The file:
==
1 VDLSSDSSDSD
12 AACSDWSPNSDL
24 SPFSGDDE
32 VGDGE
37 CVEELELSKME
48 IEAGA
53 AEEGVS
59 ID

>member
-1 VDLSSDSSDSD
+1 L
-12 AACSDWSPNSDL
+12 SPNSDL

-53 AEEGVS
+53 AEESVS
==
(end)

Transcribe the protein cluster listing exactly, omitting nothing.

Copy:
1 VDLSSDSSDSD
12 AACSDWSPNSDL
24 SPFSGDDE
32 VGDGE
37 CVEELELSKME
48 IEAGA
53 AEEGVS
59 ID

>member
-1 VDLSSDSSDSD
+1 L
-12 AACSDWSPNSDL
+12 SPNSDL

-53 AEEGVS
+53 AEESVS